Utah product Simi Fehoko ready to build on ‘learning year’ with the Dallas Cowboys
How Utah high school football, church mission and Stanford helped prepare the former Deseret News Mr. Football for the NFL
FRISCO, Texas — Simi Fehoko considers himself incredibly blessed on several fronts.
The Brighton High product is entering his second season with the Dallas Cowboys, who selected him in the fifth round of the 2021 NFL draft. He appeared in five games as a rookie.
Among his blessings is looking across the locker room and seeing a fellow Utah native in tight end Dalton Schultz, who is currently holding out, as a teammate.
“Yeah, Dalton’s my guy. It’s not only that Utah bond. It’s a Stanford bond,” he said.
“He unfortunately wasn’t there (at Stanford) when I got there, but I played against him in high school. He beat us in the state championship in 2014, unfortunately. He’s a good guy to have in the locker room.”
After a stellar high school career at Brighton and being named the Deseret News Mr. Football in 2015, Fehoko was a four-star recruit to Stanford. He knows playing high school ball in Utah helped prepare him well for the level of competition he would face both in the Pac-12 with the Cardinal and in the NFL.
“It’s honestly prepared us for being here. A lot of the time (in Utah), if you’re pretty good at football, you’re a big fish in a small pond,” Fehoko said.
“I’d say 100% (the talent level in Utah high school football is underrated). You look at it now, you’ve got the Sewell boys (Nephi, Penei and Noah) coming out (of Utah). Every year, we have some freak athletes that come out of Utah.”
Of course, Fehoko’s collegiate career was delayed for two years as he went on a mission for The Church of Jesus Christ of Latter-day Saints to South Korea, an experience that continues to positively impact him.
“I just had to grow up. I was living on my own for two years in a country that didn’t even have football or know what football was,” he said.
“I just had to mature a lot faster than most. It’s the same thing I feel like for dudes who go straight to college, you’ve still got to mature and grow up. This one was a little different for me just because I was in a country that didn’t speak English.”
While in Seoul, Fehoko learned Korean and studied the language at Stanford. He also visits Koreatown in the Dallas suburb of Carrollton regularly.
Fehoko is also grateful for the opportunity Dallas has given him to play in the NFL and calls his rookie season productive despite appearing in just five games.
“I’d say definitely it’s a learning year. I felt like I got my feet wet learning the offense, build that trust and just get a feel for what it’s like to be in the NFL,” Fehoko said.
“Mostly special teams. I’d played a little bit at Stanford, but obviously with my bigger body and being able to run a little bit faster, it was a shoo-in for (special teams) coach Bones (John Fassel). He just put me in wherever they needed. It’s a good way to get on the field.”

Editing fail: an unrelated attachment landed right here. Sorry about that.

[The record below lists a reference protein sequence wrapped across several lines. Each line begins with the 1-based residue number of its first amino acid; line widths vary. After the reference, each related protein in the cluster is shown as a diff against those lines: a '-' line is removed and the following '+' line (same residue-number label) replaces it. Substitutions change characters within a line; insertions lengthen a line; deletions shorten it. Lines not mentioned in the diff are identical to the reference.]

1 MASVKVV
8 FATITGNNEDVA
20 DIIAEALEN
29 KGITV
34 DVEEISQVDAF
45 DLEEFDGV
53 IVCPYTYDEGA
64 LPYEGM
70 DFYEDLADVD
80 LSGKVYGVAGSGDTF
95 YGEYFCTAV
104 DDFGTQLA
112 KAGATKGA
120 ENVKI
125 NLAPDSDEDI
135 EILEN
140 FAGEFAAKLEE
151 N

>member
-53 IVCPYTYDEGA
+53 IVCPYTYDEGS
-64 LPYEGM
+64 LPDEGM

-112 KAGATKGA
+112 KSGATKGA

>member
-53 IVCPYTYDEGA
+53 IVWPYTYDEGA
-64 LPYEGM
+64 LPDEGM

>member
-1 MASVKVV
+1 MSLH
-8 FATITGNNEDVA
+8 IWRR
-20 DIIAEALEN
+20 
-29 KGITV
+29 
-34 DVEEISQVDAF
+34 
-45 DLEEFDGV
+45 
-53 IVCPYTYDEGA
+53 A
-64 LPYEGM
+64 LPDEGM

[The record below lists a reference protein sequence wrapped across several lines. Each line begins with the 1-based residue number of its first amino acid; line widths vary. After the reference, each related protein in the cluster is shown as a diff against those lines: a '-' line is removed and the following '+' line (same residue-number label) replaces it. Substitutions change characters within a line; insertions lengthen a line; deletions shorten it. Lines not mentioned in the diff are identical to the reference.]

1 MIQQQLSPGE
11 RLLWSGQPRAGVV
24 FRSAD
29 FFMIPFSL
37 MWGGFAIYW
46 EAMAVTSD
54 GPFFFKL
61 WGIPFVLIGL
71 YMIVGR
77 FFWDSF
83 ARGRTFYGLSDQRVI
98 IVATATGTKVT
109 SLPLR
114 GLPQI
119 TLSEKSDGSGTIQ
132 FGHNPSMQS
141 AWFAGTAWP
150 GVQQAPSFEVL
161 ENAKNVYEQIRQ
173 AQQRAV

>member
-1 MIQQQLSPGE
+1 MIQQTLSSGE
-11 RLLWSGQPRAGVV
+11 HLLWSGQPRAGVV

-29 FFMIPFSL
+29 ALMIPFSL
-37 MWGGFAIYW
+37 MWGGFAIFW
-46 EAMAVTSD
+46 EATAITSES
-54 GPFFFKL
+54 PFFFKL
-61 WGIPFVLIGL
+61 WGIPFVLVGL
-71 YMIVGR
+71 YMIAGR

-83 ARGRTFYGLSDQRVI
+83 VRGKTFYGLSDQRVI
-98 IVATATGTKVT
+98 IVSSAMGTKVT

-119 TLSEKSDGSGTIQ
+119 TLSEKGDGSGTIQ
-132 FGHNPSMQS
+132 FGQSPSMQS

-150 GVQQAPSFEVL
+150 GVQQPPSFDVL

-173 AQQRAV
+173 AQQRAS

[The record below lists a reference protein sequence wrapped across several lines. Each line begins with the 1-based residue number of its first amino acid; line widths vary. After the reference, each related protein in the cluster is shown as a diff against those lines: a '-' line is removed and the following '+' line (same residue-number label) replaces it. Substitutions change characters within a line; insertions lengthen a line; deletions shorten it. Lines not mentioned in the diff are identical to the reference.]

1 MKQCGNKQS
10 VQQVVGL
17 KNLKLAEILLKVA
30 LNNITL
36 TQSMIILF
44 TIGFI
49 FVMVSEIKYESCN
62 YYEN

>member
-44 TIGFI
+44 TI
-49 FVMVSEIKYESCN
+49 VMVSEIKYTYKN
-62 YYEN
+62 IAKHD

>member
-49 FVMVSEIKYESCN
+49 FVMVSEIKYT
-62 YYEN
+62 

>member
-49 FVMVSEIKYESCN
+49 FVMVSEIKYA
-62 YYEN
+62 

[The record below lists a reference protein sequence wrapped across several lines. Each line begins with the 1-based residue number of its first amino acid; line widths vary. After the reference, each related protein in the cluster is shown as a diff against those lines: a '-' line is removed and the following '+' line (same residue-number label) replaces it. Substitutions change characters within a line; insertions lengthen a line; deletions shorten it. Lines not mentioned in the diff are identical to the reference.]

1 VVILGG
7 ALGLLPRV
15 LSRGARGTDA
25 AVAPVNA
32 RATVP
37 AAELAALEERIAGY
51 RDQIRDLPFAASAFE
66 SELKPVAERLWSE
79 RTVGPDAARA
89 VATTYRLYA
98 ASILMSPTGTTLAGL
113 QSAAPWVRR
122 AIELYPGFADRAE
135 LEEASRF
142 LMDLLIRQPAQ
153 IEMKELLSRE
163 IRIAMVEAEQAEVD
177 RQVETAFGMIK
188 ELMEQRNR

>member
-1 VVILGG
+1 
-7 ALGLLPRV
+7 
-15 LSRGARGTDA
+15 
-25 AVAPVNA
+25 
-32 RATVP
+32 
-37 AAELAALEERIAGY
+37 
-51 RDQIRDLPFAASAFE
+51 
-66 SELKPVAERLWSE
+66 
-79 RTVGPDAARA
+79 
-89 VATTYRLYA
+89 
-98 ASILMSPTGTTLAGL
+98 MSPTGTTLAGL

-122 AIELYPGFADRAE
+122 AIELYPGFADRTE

Like any rookie, he had dues to pay with his veteran teammates. His rite of passage made him responsible for making sure his fellow receivers had hot, fresh food on the plane during each road trip, duties he handled with a smile.
“It wasn’t too crazy. A majority of it was Popeyes (chicken) but they wanted it extra hot every time,” he said. “I had to time it just right. (Amari Cooper) wanted hot fries.”
Along with Schultz, Cooper, who was traded to Cleveland in March, helped ease Fehoko’s transition to the NFL more than anyone in Dallas.
“Amari’s my guy. I still talk to him every day,” he said. “He’s a great dude that took me under his wing when I came here.
“It was big for me just to have somebody I could bounce ideas off. He’s a big receiver too, so it helped me being a bigger receiver, too, just to ask him how he does this and him being the route runner that he is, it obviously helped my game.”
Fehoko not only made a strong impression on Cooper, but on each of his colleagues in the Cowboys receiving corps.
“He comes in every day. He goes to work. He’s not a complainer,” said Dallas wide receiver Noah Brown. “He puts his head down and he’s just trying to get better each and every day, taking advantage of his opportunities out there.
“That’s what I see and I like it. I feel like if he just keeps doing what he’s doing, he’ll be in good shape. He’s been the same guy every day. He’s not a loud talker or whatever, but he just comes in and works.”
June 10 marked the final week of organized team activities (OTAs) for the Cowboys, meaning all that remains on the calendar until the start of training camp in late July in Oxnard, California, is a weeklong minicamp.
Once that minicamp concludes, players get some time off, which will give Fehoko and his wife Bailee (they tied the knot the week the COVID-19 pandemic hit in 2020) the chance to finally go on their long-awaited honeymoon in Hawaii.
“We finally get to do it,” Fehoko said of his honeymoon. “It (my time with the Cowboys) has been good. Dallas, for me has just been a blessing. Me and my wife, it’s like our second home now. We’re glad to be here and my time has been amazing so far. Hope it continues to be amazing.”
Stephen Hunt is a freelance writer based in Frisco, Texas.